Richards, S. (2020). Aboriginal Dreamtime healing using Holographic Kinetics: an advanced Aboriginal healing modality. Holographic Kinetics.

Sherwood, J. (2013). Colonisation – it’s bad for your health: the context of Aboriginal health. Contemporary Nurse, 46(1), 28–40.

Sherwood, J. (2021). Historical and current perspectives on Aboriginal and Torres Strait Islander health. In Best, O., & Fredericks, B. (Eds.), Yatdjuligin: Aboriginal and Torres Strait Islander Nursing and Midwifery Care. (3rd ed.). (pp. 6–33). Cambridge University Press, Cambridge.

Terare, M., & Rawsthorne, M. (2020). Country is yarning to me: Worldview, health and well-being amongst Australian First Nations People. The British Journal of Social Work, 50(3), 944–960.

Ungunmerr, M.R. (1988). Dadirri: inner deep listening and quiet still awareness. Miriam Rose Foundation.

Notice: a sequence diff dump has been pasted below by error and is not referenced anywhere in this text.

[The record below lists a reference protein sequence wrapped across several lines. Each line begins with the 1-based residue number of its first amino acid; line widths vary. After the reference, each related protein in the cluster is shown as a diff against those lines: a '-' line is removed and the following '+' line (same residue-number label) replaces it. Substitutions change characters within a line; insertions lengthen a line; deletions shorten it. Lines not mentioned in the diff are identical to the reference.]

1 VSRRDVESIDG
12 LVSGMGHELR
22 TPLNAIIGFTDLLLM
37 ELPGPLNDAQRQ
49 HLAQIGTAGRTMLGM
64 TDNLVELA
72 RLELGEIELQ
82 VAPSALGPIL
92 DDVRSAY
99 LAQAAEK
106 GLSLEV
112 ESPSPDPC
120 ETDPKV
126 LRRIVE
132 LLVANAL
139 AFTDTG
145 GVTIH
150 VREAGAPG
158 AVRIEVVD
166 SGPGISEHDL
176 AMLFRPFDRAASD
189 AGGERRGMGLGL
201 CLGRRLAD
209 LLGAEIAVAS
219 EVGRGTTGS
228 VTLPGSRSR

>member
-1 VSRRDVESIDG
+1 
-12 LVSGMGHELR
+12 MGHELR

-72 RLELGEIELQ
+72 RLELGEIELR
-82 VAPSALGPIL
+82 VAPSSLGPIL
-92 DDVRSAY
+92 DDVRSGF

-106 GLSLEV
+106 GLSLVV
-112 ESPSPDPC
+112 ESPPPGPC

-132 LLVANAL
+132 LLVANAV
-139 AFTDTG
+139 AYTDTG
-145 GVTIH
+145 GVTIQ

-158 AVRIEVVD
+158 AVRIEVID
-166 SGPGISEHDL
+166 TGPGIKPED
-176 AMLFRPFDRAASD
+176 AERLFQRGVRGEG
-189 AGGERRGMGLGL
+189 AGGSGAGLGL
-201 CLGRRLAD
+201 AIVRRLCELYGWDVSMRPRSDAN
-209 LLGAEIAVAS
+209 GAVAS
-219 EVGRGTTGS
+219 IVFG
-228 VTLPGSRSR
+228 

Usher, K., Jackson, D., Walker, R., Durkin, J., Smallwood, R., Robinson, M., Uncle Sampson, N., Adams, I., Porter, C., & Mariott, R. (2021). Indigenous resilience in Australia: a scoping review using a reflective decolonizing collective dialogue. Frontiers in Public Health, 9.

Verbunt, E., Luke, J., Paradies, Y., Bamblett, M., Salamone, C., Jones, A., & Kelaher, M. (2021). Cultural determinants of health for Aboriginal and Torres Strait Islander people – a narrative overview of reviews. International Journal for Equity in Health, 20, Article 181.

Vines, E. (2022). Voice, treaty, truth? The role of truth-telling in Australian, state and territory governments’ reconciliation processes: a chronology from 2015. (Research Paper Series, 2022–23). Parliament of Australia.

Yadeun-Antuñano, M., & Vieira, L.C. (2020). Indigenous perspectives of resilience: strength and adaptive strategies. In Leal Filho, W., Wall, T., Azul, A.M., Brandli, L., & Özuyar, P.G. (Eds.), Good Health and Well-Being. Encyclopedia of the UN Sustainable Development Goals. Springer, Cham.